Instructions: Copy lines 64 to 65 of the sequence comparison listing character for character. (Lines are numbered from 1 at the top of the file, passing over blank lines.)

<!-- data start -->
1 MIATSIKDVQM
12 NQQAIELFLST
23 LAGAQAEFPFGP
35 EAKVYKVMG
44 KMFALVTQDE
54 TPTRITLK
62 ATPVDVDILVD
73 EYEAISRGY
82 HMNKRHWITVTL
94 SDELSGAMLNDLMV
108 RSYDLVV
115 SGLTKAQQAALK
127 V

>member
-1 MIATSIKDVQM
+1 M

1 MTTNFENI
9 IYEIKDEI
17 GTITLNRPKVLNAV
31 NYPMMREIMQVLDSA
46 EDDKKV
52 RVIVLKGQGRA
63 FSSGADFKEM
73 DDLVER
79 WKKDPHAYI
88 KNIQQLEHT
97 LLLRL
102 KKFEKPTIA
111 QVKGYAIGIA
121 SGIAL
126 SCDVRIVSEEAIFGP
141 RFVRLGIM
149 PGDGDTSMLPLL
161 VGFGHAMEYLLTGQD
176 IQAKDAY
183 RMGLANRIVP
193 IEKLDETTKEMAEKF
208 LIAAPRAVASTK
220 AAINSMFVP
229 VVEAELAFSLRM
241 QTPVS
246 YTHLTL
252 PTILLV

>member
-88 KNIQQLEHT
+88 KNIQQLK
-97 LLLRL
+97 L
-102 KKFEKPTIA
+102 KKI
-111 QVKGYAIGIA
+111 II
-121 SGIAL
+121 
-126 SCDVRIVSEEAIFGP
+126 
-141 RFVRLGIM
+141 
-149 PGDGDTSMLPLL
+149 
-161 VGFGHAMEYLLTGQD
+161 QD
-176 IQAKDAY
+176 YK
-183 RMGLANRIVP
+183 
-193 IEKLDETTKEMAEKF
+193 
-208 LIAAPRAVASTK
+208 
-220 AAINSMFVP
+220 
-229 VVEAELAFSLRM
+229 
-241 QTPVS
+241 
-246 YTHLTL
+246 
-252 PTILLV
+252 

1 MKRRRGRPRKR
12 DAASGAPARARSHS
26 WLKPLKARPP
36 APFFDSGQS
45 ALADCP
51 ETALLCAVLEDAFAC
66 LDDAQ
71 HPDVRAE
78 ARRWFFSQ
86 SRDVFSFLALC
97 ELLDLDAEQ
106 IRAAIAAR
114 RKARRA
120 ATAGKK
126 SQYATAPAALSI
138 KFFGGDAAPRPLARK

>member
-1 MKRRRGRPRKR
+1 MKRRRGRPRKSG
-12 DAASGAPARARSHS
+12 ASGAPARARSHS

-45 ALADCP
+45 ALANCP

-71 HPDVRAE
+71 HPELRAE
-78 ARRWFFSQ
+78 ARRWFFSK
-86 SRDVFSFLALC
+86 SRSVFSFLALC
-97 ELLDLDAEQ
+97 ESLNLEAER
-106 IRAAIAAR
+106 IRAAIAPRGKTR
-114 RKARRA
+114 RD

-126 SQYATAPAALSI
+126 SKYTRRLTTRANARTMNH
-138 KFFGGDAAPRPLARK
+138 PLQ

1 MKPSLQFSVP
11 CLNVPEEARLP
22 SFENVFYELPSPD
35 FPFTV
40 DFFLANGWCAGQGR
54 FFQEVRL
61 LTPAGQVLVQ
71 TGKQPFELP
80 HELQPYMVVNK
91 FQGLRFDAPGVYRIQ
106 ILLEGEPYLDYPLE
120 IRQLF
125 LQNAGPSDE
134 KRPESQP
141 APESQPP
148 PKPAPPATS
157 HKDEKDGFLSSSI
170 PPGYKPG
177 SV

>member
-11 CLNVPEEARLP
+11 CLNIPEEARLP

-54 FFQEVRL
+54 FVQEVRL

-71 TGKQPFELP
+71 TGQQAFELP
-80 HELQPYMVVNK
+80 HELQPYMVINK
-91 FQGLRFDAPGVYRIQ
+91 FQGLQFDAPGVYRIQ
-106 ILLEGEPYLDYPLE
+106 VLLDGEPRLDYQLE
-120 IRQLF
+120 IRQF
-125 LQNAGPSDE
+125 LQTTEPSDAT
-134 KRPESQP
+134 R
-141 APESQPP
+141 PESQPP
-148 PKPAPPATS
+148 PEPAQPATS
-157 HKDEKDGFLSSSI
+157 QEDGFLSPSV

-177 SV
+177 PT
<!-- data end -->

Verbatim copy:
+176 YK
-183 RMGLANRIVP